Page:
Background: Although Hispanic mothers in the United States have slightly higher rates of breastfeeding initiation than the national average, they are more likely to supplement with formula. Objectives: To describe infant feeding decisions in a sample of 72 urban Hispanic mothers and assess whether demographic and personal factors influence exclusive breastfeeding (EBF) status at 4 months postpartum. Methods: The study was longitudinal and included assessments during pregnancy, in the hospital following childbirth, and monthly up to 4 months following birth. Results: Nearly all of the 72 mothers were breastfeeding at discharge after the birth of their infant (94%); half of these were EBF. By 2 months postpartum, the rate of EBF had declined to 26%, dropping to 22% by 4 months. Significant predictors of EBF status at 4 months included the baseline indicator for mothers partner as the most important person in life (adjusted odds ratio [AOR], 5.42; 95% confidence interval [CI], 1.03-28.66) and breastfeeding self-efficacy score at 1 month (AOR, 1.20; 95% CI, 1.07-1.34). Conclusion: These findings have particular relevance in this population, given the high rate of breastfeeding initiation coupled with breastfeeding self-efficacy being a modifiable factor. Support during pregnancy and postpartum, including consultation with a lactation consultant, may increase the self-efficacy of EBF in this low-income population, leading to higher rates of extended EBF among Hispanics.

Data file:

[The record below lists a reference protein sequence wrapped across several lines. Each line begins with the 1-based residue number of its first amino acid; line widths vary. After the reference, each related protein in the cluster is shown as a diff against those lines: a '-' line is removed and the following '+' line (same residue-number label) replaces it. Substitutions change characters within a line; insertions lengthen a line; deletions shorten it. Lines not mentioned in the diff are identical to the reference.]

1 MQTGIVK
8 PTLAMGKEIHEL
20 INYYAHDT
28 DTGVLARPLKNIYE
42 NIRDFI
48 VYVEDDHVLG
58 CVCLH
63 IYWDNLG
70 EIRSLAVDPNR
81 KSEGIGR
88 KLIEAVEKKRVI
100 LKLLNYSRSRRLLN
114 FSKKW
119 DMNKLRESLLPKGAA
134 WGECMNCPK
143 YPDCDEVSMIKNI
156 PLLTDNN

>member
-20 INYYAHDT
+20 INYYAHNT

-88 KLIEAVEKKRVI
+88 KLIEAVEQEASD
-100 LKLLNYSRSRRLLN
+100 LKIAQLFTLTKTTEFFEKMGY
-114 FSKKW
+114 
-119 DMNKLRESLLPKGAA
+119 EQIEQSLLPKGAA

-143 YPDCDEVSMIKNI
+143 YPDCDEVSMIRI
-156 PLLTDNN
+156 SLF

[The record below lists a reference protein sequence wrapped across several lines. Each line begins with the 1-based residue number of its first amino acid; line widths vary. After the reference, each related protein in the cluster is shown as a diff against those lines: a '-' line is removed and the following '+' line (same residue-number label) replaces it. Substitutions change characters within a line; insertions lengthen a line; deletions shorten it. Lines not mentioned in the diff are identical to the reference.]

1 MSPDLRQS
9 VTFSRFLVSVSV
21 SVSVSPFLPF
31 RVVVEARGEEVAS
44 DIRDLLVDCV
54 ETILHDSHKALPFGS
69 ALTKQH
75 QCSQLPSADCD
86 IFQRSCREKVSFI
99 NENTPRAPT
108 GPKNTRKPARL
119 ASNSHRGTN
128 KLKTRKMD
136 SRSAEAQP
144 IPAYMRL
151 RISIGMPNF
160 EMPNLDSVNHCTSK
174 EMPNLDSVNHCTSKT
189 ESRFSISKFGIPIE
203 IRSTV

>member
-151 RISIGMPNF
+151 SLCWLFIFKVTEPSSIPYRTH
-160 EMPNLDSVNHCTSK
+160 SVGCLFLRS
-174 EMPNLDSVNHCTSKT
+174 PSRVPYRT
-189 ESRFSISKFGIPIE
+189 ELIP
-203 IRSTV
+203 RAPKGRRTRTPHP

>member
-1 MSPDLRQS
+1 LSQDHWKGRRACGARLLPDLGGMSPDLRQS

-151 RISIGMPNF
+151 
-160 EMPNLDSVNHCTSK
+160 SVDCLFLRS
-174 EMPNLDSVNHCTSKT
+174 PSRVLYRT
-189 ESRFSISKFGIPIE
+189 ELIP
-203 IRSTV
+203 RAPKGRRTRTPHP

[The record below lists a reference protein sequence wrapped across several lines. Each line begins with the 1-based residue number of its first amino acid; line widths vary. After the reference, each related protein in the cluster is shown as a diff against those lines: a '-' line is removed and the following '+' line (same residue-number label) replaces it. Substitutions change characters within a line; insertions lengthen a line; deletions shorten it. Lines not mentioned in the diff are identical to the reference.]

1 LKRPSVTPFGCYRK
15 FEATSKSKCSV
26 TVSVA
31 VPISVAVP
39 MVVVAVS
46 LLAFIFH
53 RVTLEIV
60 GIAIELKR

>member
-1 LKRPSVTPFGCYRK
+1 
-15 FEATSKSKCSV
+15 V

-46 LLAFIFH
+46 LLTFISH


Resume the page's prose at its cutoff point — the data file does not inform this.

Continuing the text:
|Number of pages||8|
|Journal||Journal of Human Lactation|
|State||Published - May 22 2015|
Bibliographical noteFunding Information:
The authors disclosed receipt of the following financial support for the research, authorship, and/or publication of this article: This research was funded by the Start Fund of the College of Nursing, University of Kentucky, and was awarded to Ana Maria Linares.
- breastfeeding self-efficacy
- exclusive breastfeeding
ASJC Scopus subject areas
- Obstetrics and Gynecology